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Should Redvers Buller go?

Should he stay or should he go? General Sir Redvers Buller outside Exeter College (photo courtesy: Adam Manning)

Victoria Cross winner believed Zulus should be shot

He's Exeter's most famous statue, positioned outside Exeter College. A colonial hero/villain surreptitiously seeping questionable values into the minds of youngsters congregating outside, or trying to place a traffic cone on his head? It's 130 years since his heyday. Few people would know who he was or what led him to be honoured with a massive statue in Exeter that stands to this day. It's one of the city's defining images.

Now, as Black Lives Matter becomes a global issue, and days after slave-trader Edward Colston's statue fell in Bristol, calls have come for Redvers Buller to go the same way. But the statue is Grade II under a 67-year-old protection order.

The local Black Lives Matter movement has closed down discussion of this matter on its Facebook page. They want to be respected as a peaceful movement, following a vigil at Flowerpot Fields on Saturday that passed without incident and to much acclaim from those attending.

But now the leader of Labour-led Exeter City Council has called for a review into the future General Buller and will table a motion at the next council meeting.

Council Leader Phil Bialyk said: “Exeter is a diverse community which in the main is at peace with itself. It's important how we remember and teach future generations about our history. We will consult on how we do this. But it isn’t my gift or that of my colleagues to make a unilateral decision, it's one that the whole city must come to terms with. The values and sentiment behind the Black Lives Matter movement are incredibly important to myself and colleagues. We will listen to opinions and use the platforms that we have as politicians, to make sure, that all voices are heard.”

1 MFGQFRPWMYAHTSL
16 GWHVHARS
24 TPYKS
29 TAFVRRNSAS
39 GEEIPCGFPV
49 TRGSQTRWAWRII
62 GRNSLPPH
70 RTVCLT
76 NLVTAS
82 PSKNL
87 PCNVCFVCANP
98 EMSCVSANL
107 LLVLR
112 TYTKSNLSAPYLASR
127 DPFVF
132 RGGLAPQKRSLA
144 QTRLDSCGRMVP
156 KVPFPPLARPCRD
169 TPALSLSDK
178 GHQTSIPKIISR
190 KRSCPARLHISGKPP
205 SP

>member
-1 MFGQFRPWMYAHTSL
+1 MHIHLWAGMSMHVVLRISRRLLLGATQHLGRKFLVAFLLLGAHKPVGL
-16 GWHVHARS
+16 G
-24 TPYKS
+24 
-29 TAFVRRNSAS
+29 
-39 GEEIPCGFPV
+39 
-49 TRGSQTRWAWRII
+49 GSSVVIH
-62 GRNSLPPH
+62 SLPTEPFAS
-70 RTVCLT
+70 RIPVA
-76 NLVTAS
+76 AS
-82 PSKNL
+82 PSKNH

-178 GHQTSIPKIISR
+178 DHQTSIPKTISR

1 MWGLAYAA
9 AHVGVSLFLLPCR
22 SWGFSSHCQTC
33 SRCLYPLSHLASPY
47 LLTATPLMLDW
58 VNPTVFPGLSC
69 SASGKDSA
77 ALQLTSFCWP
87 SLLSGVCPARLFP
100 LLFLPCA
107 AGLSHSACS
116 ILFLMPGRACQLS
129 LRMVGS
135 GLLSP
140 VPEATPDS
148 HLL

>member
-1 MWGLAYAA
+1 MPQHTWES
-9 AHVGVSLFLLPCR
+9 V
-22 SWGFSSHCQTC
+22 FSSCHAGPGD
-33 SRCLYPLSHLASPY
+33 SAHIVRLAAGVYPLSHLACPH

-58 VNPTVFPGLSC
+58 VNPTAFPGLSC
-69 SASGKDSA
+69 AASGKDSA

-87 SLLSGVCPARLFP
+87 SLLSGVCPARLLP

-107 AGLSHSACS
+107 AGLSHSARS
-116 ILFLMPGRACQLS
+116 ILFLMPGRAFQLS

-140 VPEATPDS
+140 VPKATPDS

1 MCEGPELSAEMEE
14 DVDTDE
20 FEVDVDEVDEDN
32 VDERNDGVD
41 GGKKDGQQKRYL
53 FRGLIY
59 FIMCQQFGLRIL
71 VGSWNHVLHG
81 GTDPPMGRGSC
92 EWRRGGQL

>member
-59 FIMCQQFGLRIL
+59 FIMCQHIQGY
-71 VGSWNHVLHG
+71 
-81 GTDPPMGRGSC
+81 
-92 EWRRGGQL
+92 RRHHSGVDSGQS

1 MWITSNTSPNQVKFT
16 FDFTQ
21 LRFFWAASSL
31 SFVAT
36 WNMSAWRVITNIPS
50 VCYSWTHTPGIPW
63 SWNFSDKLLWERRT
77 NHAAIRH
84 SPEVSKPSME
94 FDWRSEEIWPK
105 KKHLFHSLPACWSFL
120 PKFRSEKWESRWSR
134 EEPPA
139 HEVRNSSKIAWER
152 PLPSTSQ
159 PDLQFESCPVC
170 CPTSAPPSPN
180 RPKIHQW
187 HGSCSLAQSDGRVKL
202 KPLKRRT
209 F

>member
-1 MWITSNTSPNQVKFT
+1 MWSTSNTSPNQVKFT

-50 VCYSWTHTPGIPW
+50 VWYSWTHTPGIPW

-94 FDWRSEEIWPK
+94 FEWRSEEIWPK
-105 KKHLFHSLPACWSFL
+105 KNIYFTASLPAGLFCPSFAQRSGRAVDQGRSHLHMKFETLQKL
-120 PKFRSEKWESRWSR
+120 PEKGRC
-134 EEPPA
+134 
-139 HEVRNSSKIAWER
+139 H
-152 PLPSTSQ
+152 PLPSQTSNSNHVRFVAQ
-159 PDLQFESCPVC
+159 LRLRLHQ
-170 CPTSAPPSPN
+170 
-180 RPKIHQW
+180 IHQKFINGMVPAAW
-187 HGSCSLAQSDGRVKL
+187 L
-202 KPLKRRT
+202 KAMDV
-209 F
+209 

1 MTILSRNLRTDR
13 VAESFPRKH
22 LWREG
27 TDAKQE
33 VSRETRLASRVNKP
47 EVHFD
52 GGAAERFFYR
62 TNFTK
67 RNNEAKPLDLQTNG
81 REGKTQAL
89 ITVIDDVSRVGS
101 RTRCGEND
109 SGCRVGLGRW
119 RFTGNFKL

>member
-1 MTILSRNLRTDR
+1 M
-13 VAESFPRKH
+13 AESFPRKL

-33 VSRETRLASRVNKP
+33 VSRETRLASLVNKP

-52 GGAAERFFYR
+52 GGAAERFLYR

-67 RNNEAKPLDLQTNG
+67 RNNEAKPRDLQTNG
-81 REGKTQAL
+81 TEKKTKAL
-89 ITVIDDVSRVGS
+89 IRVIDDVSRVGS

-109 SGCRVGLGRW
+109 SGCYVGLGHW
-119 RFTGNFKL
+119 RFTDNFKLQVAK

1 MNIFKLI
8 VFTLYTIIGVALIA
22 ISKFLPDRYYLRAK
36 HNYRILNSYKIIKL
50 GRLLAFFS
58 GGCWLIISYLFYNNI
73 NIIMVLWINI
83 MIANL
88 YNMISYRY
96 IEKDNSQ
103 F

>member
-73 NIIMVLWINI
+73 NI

The statue was paid for by money raised by the people of Devon and unveiled on ‘ Buller Day’ in 1905. It is currently situated on land owned by Devon County Council, with the monument itself maintained by the city council.

It was given Grade II listing preservation status in 1953 so any complete or partial removal or relocation would require widespread consultation. It would also require formal planning consent along with permission from Historic England.

General Sir Redvers was Crediton's MP, whose family seat is at Downes Crediton, where his remains lie. 'He saved Netal' proclaims the inscription, no doubt to his approval, as he attended the unveiling of his own bronze in 1905, despite his military career ending in controversy, if not debacle. One of his enduring beliefs, it was alleged, was that Zulus should have the decency to stand in the open to be shot by British rifles. It may be rumour, but the Devon general is thought to be one of the only people to have ordered the arrest of a young Winston Churchill, then a journalist reporting from the African war zone, who thought Buller's tactics were madness.

The horse is Biffen, one of his favourites. And although the general was happy with the statue, one thing disturbed him. The horse’s bottom faces towards Crediton, which people there considered a snub at the time. Countless Zulus who were massacred by General Buller's troops while surrendering. 

As a winner of the Victoria Cross, awarded for bravery in the face of the enemy, Buller’s military record was exemplary for the era - at least right until his preparations started to go awry. Planning for the heat of South African battle, he wouldn’t let his men dig trenches because it would spoil England’s green and pleasant land. Neither would he allow them to take cover in manoeuvres in case they got their uniforms dirty. 

Sir Redvers military career came to an end after the Times published an article criticising the army, to which Buller responded in a speech: a serious breach of military discipline. Or at least that’s what his bosses said. Arguably it was an excuse to get rid of him after his decisions had become increasingly eccentric. Buller’s tactics had led thousands of British troops being killed because they hadn’t taken enough spades to dig decent trenches from which to fight the Boers. Two thousand men shared 20 tools, which meant few trenches and a lot of open ground. Redvers Buller – by that time rechristened Sir Reverse Buller after his men legged it from murderous attack when exposed on open ground – was said to have reached new heights of British military ineptitude. Then a war correspondent, Churchill warned Buller that his men were trapped on three sides and would lose the battle unless tactics were changed. Buller thought about this for a moment and then ordered Churchill’s arrest, some believe. After the massacre, top brass wanted someone to take the rap, and the 60-year-old Buller was the fall guy. 

More than a century on from its unveiling, Sir Redvers time may be up. But that's to be decided after consultation.
 

 

 

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